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Content archived on 2024-05-24

Eco-efficient urban management and new models of urban governance: the evaluation of l a 21 in european local authorities through "concerted self assessment"


Problems to be solved (addressing relevant EU policies)
There has been a tendency to assume that Local Agenda 21 (LA21) is an end in itself, rather than a process which assists local communities in moving towards a more sustainable world. Virtually all the research up until now has been concerned with understanding how LA21 works, and how it relates to pre-existing policy structures and to local political systems. In contrast, the LASALA project accepts these findings and now seeks to take knowledge further by identifying and researching new models of urban governance and effective management instruments, processes and practices applied to work towards urban environmental sustainability, and in particular the thrifty use of natural resources. Thus this project contributes fully to the implementation and evolution of the third and fourth aims of the Commission Communication on 'Sustainable Urban Development in the European Union: A Framework for Action', COM 98 (605) final, namely protecting and improving the urban environment towards local and global sustainability, and contributing to good urban governance and local empowerment. The project also contributes to the wider policy of facilitating the LA21 process throughout Europe and is fully in accordance with the wider strategic policy objectives embodied in European environmental policy. Scientific objectives and approach This project aims at generating broadly-based empirical material through recruiting150-250 European local authorities in 32 countries who have signed the Aalborg Charter in 1994 and are engaged in LA21, (i.e. commited to sustainable development planning) and by undertaking in-depth case research on new governance schemes implemented by local governments and management systems/instruments/tools applied for managing the city in an eco-efficient way. The first objective is to conduct a 'tele-guided, concerted Local Agenda 21 self-assessment' by the recruited European local authorities. The second objective is to evaluate LA21 in the participating local authorities with a view to developing new models of urban governance and eco-efficient urban management; this will lead to a European LA21 report. The third objective is to identify and disseminate best practices in urban governance and eco-efficient urban management with a target number of 20 case studies from at least 15 European countries. The fourth objective is to assess the functioning of the method of 'concerted self-assessment' and provide guidelines for its application resulting in a 'Local Agenda 21 Self-Assessment Manual'. The fifth objective is finally to facilitate the exploitation of the project results by information provision and dissemination Expected impacts All conceptions of sustainable development integral to LA21 imply a reduction in the use of non-renewable energy sources, the adoption of less polluting lifestyles and transportation and the introduction of patterns of living which are within the carrying capacity of the global environment. If secured, these approaches will inevitably reduce urban pollution and environmental degradation, with consequent implications for improvements in urban health and global environmental conditions. The concept of 'eco-efficient urban management' is central to this project and will make a significant contribution to the policy processes aimed at preserving and enhancing the environment and minimising the use of natural resources.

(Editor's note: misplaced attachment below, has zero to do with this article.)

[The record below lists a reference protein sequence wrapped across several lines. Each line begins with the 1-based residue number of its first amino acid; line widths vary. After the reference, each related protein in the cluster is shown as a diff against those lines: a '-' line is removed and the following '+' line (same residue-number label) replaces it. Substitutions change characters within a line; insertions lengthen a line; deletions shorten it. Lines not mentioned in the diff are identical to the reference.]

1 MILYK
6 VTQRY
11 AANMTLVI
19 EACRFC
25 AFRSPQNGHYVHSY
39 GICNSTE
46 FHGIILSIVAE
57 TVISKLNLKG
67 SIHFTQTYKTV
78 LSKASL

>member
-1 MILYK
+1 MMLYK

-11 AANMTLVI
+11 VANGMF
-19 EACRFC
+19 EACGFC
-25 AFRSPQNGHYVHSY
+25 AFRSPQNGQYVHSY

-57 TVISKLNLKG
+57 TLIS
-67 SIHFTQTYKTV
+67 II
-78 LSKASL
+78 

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Participants (4)